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Thu Jun 29 10:57 pm  #681


Re: A gay ex-husband answers your questions

Good day forum. Thank you everyone for posting. In reply to your recent posts:

1. Phoenix: You are exactly right OOHC.   My advice to him is absolutely colored by my experience.  But, as you said, that is hopefully what adds some value to it.  We come from the other side of the experience.  I think it's exactly this reason that Sean asked the question to our group.. we can offer some advice from a different perspective.​

​I don't see this as a bad thing my friend and yes your opinions (and posts) have great value so please keep posting.

2. Lily: I think maybe you need to look at your own negative emotions.  your last post - the only way I can express it is it smelt strongly of your feelings for your wife.  It's not the first post, it has come across quite often. If you want to make a proper apology to your wife then look at what she's had to live with - your feelings towards her.  Hidden from view.  Acknowledge them.  You say respect respect respect to your wife, and I'm not knocking it, but you don't feel that. I don't think you should be seeking an independent relationship with your children at this point, I think you should defer to your wife in all things to do with the children.   Take her advice on board if she is good enough to offer it to you.  And let your wife cry.  Learn some respect for her.  She is deserving of it from you - you're the one holding onto the feelings you had towards her as a husband.

You make some very good points Lily. I have to admit that during my last encounter with my ex-wife, I was indeed thinking, "Oh here we go AGAIN!" which is the completely wrong (and narcissistic) approach. It's a bit like me rolling my eyes and complaining she needs stiches after I ripped her heart out. I'm very slowly working to understand and empathize with other's emotions, particularly hers, but this doesn't come naturally to a gay ex-husband with narcissistic personality disorder. With regards to my ex-wife, she must be struggling mightily with just being in the same room with me.     

3. Kel: Your unique input here has been invaluable.  However, have you taken the time to consider the possibility that you might be using this forum as a place to continue to focus attention on yourself?  To continue to be an validation junkie, as you've mentioned?  All that time you were married and denied being gay, you still wanted to keep your wife around.  You craved her being hung-up on you.  So much so that you hung onto her past the point where not only was it making her miserable, but even you weren't happy.  So long as you knew she wasn't going to get over you.  Now that your ex has made a clean-ish break and most of your communication is about logistics with regards to the kids, maybe you're missing feeling like a leader in the relationship?  That you need to be the expert and have the spotlight on you or you're not happy? Could it be that you are still feeding the need to have straight spouses hanging on your every word?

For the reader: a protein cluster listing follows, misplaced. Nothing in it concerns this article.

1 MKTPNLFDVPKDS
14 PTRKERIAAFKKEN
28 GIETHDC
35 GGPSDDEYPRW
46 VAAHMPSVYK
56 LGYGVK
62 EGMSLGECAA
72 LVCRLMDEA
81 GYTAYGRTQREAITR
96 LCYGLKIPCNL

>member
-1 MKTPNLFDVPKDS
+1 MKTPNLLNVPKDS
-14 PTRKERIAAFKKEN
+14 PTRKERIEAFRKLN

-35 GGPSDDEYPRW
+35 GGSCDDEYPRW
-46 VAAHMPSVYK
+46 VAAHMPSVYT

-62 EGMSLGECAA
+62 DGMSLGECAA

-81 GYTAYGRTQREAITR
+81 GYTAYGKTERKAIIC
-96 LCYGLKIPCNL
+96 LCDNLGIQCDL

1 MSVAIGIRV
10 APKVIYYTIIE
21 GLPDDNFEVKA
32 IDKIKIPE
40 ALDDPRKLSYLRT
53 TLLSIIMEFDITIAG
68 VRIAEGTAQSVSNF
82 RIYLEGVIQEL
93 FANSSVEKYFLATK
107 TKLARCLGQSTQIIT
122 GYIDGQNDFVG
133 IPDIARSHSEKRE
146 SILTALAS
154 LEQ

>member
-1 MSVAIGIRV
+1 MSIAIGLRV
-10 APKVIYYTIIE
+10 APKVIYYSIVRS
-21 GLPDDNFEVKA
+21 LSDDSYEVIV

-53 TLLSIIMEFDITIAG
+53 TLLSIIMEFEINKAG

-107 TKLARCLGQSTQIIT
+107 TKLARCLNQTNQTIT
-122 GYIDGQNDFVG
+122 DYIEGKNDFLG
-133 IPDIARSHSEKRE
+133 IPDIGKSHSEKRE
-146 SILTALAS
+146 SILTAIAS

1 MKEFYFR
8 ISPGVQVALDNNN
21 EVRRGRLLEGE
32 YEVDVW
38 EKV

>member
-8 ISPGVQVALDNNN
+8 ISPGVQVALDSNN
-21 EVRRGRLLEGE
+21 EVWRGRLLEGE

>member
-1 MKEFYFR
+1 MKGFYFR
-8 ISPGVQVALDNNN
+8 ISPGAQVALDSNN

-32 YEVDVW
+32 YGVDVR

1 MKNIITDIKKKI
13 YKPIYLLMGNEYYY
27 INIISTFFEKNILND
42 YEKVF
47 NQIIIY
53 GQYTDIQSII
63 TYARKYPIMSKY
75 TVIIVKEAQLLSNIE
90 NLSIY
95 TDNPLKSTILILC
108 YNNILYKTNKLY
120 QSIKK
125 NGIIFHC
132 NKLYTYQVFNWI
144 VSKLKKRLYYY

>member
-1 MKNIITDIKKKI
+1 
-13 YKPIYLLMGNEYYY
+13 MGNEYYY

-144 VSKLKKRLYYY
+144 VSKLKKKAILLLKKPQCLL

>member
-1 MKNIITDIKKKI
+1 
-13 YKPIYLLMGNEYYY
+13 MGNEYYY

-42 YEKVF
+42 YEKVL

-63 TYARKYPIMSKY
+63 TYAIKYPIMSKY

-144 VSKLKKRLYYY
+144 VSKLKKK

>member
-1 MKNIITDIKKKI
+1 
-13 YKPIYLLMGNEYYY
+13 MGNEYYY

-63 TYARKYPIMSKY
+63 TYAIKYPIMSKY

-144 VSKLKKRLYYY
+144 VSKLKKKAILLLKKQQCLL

I think you're right Kel. I never thought about it like that so thanks for posting. If I'm reading this correctly, perhaps this forum represents a virtual way for me to have a relationship with my ex-wife, yet while maintaining both control and receiving approval. That would certainly be what a narcissist (or recovering narcissist) would do because both control and approval/adulation are part of our main diet. I'll have to think about that my friend. As I've shared before, I'm currently in a 12-step programme for porn and sex addictions. In all 12-step programmes, they say: "Progress not perfection." In the past, at any whiff of disapproval, I'd run or I'd attack the person who questioned my motives. For example, I felt like running last year when a fellow member questioned why I was here. I've spent so much of my life being on stage, not trying to do the right thing but trying to give the appearance of doing the right thing. Perhaps participating in this forum was another attempt to appear do the right thing in a "Look I can't be a bad guy because I'm helping so many straight spouses." I'll have to think about that one. Maybe it's time for my time and effort to move from the virtual world here to focusing on my real world ex-wife and kids. But I keep coming back here because I needed to. Perhaps it was because I was hooked on the virtual relationship and validation. Hmmm. I'll ask my 12-step sponsor and some others if they think it's healthy for me to keep posting here. I'll update you with what they tell me.

​Here are my takeaways from the most recent posts:

1. I need to truly acknowledge and let go of my negative feelings about my ex-wife.